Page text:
SUMMER HEAT SAFETY

By: Brick Lewis Posted in Uncategorized

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Columbia Fire Chief Aubrey D. Jenkins stated that heat injuries are dangerous and can be life threatening. If you are working or playing outside take breaks and drink plenty of fluids.  Also, remember to check on elderly neighbors in your community.

Chief Jenkins continued to state that anyone can be affected by the heat of the summer sun and the Columbia Fire Department encourages the citizens of the City of Columbia and Richland County to follow the heat safety tips below.

Heat Safety Tips:

  • During the hottest hours of the day, stay inside. If possible stay inside an air-conditioned building.
  • During the hottest summer months the CDC recommends visiting elderly family or friends twice a day.
  • Get to know the neighbors – isolated elderly adults are at a much higher risk of heat related health problems and death.Supervise children – children rely on adults to tell them when to come inside, when to drink water, and what sort of clothing to wear. It doesn’t take long for a child’s small body to become overheated.
  • Dress lightly and when sleeping uses lightweight breathable covers.
  • Drink plenty of water.
  • People who live in homes with no air conditioning should keep blinds closed from morning until the late afternoon to block extra direct heat from sunlight. Also, stay on the lowest level of your home.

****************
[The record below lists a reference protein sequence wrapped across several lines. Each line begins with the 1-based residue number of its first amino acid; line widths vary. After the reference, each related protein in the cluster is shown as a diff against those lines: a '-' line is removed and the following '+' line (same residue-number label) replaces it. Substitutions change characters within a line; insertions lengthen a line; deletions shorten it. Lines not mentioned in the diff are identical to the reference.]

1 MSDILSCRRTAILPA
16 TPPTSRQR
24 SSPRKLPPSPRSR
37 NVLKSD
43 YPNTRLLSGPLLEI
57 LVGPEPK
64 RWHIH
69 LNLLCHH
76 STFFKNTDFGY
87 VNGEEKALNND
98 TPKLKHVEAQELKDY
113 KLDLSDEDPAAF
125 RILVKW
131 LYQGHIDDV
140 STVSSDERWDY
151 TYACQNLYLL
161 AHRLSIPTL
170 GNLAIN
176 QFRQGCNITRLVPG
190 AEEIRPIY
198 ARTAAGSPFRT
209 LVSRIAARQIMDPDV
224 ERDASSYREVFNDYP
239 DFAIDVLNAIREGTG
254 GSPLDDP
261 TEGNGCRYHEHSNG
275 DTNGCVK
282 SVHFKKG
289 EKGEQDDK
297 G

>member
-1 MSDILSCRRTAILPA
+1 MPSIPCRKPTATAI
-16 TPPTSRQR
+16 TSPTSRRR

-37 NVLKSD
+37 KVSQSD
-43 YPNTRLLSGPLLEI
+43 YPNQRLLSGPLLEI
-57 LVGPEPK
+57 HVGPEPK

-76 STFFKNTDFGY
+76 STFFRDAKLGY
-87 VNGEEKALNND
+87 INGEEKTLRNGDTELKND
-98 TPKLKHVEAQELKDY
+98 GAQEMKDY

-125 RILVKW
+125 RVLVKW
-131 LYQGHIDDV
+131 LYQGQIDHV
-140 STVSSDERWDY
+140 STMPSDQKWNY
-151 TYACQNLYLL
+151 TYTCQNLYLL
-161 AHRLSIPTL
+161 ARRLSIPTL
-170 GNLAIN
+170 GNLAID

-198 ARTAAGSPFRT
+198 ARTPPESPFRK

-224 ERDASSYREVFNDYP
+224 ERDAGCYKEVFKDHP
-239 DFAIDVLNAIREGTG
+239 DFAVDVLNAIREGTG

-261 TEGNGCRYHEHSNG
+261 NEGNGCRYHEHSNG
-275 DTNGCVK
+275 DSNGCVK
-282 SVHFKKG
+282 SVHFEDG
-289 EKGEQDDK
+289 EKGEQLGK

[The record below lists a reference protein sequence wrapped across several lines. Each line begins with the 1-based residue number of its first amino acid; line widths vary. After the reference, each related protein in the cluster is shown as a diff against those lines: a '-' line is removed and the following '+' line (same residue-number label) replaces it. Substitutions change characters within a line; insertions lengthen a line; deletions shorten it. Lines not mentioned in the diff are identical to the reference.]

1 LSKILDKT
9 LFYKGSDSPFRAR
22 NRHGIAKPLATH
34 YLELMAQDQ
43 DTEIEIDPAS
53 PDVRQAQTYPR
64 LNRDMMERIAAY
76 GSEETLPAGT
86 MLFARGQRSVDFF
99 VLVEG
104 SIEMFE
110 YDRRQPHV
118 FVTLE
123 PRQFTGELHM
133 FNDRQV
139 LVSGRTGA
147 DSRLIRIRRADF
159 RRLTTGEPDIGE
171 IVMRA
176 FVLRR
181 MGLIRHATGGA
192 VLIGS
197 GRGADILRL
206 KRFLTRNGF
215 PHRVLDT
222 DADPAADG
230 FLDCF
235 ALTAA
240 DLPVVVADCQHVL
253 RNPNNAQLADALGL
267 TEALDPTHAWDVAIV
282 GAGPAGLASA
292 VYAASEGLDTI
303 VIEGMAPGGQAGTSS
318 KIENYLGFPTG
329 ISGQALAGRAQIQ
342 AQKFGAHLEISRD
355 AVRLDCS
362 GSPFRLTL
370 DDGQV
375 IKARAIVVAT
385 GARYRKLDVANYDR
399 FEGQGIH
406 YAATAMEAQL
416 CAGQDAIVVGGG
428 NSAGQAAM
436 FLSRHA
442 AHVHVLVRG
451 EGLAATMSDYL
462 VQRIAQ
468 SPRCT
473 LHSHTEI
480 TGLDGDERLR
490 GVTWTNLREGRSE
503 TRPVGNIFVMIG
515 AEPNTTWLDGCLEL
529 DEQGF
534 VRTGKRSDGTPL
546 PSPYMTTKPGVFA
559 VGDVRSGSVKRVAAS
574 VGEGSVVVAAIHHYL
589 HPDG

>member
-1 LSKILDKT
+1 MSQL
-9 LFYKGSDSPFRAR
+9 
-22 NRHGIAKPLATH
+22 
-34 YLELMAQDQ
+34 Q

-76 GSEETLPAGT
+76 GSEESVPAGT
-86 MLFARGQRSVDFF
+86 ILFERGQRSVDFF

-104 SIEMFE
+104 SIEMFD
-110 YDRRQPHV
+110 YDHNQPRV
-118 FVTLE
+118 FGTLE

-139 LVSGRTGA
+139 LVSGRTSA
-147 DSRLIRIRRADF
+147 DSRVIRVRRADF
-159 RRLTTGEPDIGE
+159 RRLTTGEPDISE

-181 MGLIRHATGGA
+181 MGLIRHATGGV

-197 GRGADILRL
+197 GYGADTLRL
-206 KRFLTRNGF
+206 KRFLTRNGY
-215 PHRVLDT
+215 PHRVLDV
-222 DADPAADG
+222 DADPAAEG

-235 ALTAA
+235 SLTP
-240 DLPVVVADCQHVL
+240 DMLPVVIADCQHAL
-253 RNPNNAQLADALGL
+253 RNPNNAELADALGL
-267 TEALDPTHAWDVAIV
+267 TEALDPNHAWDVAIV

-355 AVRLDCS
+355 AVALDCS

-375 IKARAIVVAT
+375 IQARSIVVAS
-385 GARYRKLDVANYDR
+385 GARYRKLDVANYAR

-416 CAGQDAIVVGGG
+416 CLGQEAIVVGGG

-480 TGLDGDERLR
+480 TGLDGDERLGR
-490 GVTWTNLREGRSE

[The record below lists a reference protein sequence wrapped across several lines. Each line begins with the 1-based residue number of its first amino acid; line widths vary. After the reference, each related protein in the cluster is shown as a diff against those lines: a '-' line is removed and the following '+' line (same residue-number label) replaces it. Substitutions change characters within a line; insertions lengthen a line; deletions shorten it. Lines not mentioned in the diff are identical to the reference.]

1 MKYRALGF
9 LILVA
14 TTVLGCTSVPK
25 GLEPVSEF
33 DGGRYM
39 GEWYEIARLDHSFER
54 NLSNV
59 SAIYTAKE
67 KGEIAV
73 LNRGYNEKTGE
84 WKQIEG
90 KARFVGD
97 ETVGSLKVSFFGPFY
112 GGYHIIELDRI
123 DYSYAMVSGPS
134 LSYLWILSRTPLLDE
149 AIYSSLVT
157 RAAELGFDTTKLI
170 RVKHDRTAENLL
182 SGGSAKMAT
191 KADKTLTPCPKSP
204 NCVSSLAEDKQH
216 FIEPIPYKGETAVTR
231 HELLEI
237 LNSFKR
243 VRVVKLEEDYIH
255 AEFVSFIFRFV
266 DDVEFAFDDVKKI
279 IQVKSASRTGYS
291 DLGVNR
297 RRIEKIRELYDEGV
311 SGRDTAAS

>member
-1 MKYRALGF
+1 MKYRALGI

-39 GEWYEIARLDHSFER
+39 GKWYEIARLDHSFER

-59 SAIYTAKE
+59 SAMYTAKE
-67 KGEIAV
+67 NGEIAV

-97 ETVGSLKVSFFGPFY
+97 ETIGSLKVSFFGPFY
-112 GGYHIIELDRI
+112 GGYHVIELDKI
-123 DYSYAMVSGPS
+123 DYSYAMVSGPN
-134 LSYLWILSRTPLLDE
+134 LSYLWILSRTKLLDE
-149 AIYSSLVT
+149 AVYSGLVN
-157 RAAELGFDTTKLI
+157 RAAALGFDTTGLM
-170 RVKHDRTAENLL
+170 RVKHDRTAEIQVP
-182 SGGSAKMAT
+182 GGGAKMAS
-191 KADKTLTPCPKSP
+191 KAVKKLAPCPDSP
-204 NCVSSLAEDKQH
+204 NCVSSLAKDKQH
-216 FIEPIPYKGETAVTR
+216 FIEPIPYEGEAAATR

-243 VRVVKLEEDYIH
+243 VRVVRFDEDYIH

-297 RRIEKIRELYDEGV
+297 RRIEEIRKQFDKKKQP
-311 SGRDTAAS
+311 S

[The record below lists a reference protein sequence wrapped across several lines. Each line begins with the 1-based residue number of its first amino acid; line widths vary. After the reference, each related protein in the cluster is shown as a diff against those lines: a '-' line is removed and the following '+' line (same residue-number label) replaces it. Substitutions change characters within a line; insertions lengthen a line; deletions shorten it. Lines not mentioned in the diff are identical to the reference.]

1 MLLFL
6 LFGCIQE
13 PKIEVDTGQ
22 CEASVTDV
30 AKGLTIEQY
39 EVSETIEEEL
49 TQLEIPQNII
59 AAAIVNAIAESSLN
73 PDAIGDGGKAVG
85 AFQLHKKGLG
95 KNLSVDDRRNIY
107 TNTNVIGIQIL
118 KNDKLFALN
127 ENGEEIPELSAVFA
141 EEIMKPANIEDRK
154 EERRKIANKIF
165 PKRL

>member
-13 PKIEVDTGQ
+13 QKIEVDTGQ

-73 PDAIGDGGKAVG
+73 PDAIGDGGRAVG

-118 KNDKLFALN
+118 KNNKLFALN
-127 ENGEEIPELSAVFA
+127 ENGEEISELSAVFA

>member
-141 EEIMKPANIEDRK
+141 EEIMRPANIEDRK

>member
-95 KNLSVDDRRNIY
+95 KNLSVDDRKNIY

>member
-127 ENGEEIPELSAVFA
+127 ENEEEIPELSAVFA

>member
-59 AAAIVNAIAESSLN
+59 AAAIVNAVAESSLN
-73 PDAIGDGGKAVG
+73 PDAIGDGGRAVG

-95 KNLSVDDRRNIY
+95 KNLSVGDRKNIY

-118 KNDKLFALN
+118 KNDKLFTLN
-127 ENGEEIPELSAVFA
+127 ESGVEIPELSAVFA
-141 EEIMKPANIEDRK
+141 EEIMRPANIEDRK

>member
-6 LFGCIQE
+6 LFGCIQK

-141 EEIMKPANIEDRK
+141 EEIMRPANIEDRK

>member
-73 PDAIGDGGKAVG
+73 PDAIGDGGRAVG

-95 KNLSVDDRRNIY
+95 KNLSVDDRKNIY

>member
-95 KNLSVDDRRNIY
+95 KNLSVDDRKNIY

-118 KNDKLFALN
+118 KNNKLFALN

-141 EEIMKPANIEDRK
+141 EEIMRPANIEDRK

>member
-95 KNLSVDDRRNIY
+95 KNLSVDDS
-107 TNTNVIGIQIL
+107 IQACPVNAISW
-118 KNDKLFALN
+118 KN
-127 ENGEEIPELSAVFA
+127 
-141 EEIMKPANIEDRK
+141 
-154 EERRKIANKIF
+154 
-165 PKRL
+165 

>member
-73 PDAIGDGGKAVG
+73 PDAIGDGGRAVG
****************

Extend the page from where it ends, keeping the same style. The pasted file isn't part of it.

• Never ever leave a child or pet in the car while you run to do a quick errand.
  • If you see any of the exhaustion signs listed below get out of the heat immediately. Give the person plenty of cool fluids and wipe them down with cool cloths. If they don’t improve rapidly call 911.

The signs of heat exhaustion include:

  • Clammy skin
  • Loss of color in skin
  • Sweating
  • A tired, overestimated look on someone’s face
  • Dry mouth
  • Headache

The signs of major heat stroke:

  • High body temperatures – (over 103 degrees F)
  • Confusion
  • Poor breathing – if you can’t hear a person breathing it can indicate a problem
  • Seizures
  • The person has stopped sweating
  • Weak pulse
  • Hot dry skin to the touch
  • Fainting or total loss of consciousness

For more information concerning staying safe in the heat visit the South Carolina Department of Health and Environmental Control’s website www.scdhec.gov and for information on heat warnings visit National Oceanic and Atmospheric Administration (NOAA) National Weather Service website, http://www.nws.noaa.gov/om/heat/index.shtml.

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